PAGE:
There is a better way, said Mir, but that would require going in a radically different direction than where the Trump administration is headed.

"This order does nothing to address real and serious problems in the US criminal justice system," he said. "Relationships between law enforcement officers and the communities they serve could instead be improved by investing in reform of the criminal justice system and better training for officers. Police already have laws protecting them, but there is no federal standard for the prosecution of officers who unlawfully kill civilians. Implementing a standard for lethal force in line with international standards will protect both police and civilians."

The Trump administration has outlined an approach to drugs and criminal justice policy with dark Nixonian and Reaganite underpinnings, promising more, more, more heavy-handed policing, more swelling prison populations, and more -- not less -- distrust and suspicion between police and the communities they are supposed to serve and protect.

And, in typical Trump fashion, his brash, draconian approach to the complex social problems around crime and drugs is creating a rapid backlash. Whether the rising opposition to Trump can rein in his authoritarian impulses and regressive policy approaches to the issue remains to be seen, but a battle to stop the slide backward is brewing.

Permission to Reprint: This content is licensed under a modified Creative Commons Attribution license. Content of a purely educational nature in Drug War Chronicle appear courtesy of DRCNet Foundation, unless otherwise noted.


marcus (not verified)

Stop the drug war with objective of shutting down the black market. The drug war has failed. The drug war is driving the problems, not fixing them. Decriminalization/legalization is necessary, it needs to be backed up with public health announcements explaining exactly why it is needed. Its not in any way condoning the abuse of addictors, it is done bc the alternative, the drug war, has made things infinitely worse on almost every level, to include making drugs abundantly available to any & all that wants them.
We need to pull LE out of the drug biz - that will free up a lot of resources currently chasing their collective tails. When the laws create more harm and cause more damage than they prevent, its time to change the laws. The $1 TRILLION so-called war on drugs is a massive big government failure - on nearly every single level. Its way past time to put the cartels & black market drug dealers out of business. Mass incarceration has failed. We cant even keep drugs out of a contained & controlled environment like prison.
We need the science of addiction causation to guide prevention, treatment, recovery & public policies. Otherwise, things will inexorably just continue to worsen & no progress will be made. Addiction causation research has continued to show that some people (suffering with addiction) have a "hypo-active endogenous opioid/reward system." This is the (real) brain disease, making addiction a symptom, not a disease itself. One disease, one pathology. Policy must be made reflecting addiction(s) as the health issue that it is.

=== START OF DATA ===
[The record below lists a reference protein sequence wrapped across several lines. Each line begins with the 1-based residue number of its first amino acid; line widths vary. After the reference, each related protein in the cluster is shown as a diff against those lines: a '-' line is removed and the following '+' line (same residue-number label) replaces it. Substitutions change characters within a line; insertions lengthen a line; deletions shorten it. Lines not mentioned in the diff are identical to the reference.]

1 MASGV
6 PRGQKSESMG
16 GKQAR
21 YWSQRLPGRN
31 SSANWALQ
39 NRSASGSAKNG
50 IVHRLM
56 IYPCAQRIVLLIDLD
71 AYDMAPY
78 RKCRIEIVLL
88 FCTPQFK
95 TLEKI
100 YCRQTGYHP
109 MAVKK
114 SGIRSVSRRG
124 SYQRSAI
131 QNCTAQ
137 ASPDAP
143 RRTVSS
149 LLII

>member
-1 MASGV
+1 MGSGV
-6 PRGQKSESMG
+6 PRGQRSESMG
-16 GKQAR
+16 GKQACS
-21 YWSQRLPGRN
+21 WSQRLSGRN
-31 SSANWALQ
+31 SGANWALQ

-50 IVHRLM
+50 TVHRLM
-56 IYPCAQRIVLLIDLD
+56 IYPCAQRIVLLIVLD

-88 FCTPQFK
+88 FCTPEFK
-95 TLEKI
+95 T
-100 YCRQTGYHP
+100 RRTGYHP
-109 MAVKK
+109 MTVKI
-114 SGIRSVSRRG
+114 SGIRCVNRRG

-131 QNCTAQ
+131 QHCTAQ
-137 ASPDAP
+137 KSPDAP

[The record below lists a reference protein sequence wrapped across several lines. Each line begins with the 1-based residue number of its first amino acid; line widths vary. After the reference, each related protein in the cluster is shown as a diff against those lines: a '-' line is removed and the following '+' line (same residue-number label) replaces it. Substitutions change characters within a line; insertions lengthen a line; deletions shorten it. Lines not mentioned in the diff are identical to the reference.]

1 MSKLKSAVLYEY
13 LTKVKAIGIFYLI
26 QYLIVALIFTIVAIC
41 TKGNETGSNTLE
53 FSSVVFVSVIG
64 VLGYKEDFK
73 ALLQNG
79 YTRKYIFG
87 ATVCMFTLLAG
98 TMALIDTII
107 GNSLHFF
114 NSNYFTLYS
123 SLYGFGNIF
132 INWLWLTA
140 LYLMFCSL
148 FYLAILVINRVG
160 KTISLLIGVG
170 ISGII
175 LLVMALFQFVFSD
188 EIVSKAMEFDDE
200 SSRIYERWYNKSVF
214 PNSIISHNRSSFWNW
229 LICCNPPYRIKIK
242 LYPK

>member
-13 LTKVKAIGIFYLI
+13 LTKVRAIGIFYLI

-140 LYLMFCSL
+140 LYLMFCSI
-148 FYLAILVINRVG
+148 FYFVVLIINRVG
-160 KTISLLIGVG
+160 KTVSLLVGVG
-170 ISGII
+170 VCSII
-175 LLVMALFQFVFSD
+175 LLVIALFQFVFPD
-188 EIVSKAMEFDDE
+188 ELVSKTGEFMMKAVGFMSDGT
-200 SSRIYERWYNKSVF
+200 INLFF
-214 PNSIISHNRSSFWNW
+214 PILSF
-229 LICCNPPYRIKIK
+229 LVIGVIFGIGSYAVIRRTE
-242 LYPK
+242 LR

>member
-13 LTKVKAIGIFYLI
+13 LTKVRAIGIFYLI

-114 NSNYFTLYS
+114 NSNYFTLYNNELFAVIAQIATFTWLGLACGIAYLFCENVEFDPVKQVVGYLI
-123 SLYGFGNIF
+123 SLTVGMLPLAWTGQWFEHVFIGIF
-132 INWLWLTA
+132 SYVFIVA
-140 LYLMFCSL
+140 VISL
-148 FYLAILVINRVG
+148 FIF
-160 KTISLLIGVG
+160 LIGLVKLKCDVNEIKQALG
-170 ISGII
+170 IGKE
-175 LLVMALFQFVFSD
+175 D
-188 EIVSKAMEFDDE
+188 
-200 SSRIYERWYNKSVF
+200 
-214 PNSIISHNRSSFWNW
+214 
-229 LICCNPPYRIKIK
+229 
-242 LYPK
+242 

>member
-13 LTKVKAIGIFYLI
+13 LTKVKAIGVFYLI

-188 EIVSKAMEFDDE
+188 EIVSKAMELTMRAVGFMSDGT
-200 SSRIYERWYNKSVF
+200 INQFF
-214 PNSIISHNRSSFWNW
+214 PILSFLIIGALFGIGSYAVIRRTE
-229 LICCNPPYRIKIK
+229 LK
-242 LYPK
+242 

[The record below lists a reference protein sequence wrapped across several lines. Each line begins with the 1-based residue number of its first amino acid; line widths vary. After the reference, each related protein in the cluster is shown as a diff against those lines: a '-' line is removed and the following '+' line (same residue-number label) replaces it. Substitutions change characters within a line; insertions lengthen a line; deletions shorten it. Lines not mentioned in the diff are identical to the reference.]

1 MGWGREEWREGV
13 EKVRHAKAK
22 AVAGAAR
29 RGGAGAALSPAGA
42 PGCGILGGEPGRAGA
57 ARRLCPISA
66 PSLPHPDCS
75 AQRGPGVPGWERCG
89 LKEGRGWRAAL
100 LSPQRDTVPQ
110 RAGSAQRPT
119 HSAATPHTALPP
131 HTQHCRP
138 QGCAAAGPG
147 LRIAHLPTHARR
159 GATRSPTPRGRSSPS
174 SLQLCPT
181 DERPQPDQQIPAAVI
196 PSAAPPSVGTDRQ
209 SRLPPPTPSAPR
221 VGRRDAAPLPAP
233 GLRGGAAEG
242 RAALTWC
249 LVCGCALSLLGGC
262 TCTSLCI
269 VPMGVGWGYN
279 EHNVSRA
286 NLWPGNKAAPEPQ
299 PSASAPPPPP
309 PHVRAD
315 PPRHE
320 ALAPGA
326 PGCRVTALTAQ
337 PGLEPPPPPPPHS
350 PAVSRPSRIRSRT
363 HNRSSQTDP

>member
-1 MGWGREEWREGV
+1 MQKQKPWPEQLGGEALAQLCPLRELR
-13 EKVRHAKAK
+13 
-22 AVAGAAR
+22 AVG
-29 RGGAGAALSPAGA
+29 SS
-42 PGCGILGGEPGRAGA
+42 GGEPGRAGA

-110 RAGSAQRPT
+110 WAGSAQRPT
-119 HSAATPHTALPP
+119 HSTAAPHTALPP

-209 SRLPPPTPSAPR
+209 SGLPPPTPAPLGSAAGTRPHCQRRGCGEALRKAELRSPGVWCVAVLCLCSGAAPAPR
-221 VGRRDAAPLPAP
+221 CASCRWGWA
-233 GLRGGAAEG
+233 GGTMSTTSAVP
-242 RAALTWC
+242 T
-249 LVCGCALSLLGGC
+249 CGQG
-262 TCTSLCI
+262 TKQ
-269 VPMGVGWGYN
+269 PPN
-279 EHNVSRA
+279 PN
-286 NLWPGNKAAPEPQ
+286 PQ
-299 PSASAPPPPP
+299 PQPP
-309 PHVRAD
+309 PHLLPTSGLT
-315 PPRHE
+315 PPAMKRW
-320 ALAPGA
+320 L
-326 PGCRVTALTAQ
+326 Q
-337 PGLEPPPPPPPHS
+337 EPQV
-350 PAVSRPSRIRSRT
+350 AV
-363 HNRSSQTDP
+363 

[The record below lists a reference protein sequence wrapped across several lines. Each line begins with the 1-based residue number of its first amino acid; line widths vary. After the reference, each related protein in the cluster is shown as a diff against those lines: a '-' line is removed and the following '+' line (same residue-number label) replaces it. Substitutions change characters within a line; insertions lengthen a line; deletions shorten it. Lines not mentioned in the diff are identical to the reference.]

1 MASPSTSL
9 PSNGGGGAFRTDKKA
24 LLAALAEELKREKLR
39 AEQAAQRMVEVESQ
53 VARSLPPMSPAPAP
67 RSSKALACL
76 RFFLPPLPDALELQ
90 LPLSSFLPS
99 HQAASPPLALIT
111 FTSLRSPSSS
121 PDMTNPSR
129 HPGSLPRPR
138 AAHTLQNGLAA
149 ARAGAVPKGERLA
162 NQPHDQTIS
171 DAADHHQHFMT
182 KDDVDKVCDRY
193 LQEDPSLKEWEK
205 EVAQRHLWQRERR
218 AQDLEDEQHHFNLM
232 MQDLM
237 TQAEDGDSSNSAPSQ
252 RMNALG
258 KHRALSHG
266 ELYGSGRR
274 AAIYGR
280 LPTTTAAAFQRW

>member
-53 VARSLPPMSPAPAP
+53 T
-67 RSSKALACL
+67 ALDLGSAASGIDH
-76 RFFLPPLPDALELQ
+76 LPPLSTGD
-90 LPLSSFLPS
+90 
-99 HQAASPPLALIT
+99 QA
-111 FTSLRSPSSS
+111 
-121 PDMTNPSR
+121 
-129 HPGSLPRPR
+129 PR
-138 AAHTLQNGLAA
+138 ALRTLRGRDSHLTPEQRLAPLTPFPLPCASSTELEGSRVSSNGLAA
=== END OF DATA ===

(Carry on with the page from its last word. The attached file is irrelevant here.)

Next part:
The war on drugs is an apotheosis of the largest & longest war failure in history. It actually exposes our children to more harm & risk and does not protect them whatsoever. In all actuality, the war on drugs is nothing more than an international projection of a domestic psychosis. It is not the "great child protection act," its actually the complete opposite. Let's remember, opioids (drug) prohibition is a historical and cultural aberration, just 100 years old. We had fewer drug problems in my own grandparents' time when opium, morphine, heroin, cocaine and cannabis could all still be bought legally over the counter. (Re)legalizing opioids would not be a "risky social experiment", as some think. On the contrary, drugs prohibition was the reckless social experiment. And its a massive failure. Alcohol prohibition didn't work, and opioid prohibition is failing even more miserably. The longer we've had drug prohibition laws in place, the worse have the social and health problems they cause gotten.
The lesson is clear: Drug laws do not stop people from harming themselves, but they do cause addicts to commit crimes and harm others. We need a new approach that decriminalizes the disease. We must protect society from the collateral damage of addiction and stop waging war on ourselves. We need common sense harm reduction approaches desperately. MAT (medication assisted treatment) and HAT (heroin assisted treatment) must be available options. Of course, MJ should not be a sched drug at all.